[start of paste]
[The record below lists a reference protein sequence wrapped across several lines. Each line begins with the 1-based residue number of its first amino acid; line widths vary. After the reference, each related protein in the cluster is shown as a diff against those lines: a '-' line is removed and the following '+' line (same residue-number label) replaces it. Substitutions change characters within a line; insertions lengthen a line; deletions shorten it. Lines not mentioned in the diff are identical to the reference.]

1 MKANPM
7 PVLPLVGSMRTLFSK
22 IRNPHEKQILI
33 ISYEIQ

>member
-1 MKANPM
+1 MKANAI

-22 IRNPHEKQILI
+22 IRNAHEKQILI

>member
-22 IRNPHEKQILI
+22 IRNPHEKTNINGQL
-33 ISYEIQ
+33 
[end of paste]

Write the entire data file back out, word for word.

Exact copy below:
[The record below lists a reference protein sequence wrapped across several lines. Each line begins with the 1-based residue number of its first amino acid; line widths vary. After the reference, each related protein in the cluster is shown as a diff against those lines: a '-' line is removed and the following '+' line (same residue-number label) replaces it. Substitutions change characters within a line; insertions lengthen a line; deletions shorten it. Lines not mentioned in the diff are identical to the reference.]

1 MKANPM
7 PVLPLVGSMRTLFSK
22 IRNPHEKQILI
33 ISYEIQ

>member
-1 MKANPM
+1 MKANAI

-22 IRNPHEKQILI
+22 IRNAHEKQILI

>member
-22 IRNPHEKQILI
+22 IRNPHEKTNINGQL
-33 ISYEIQ
+33 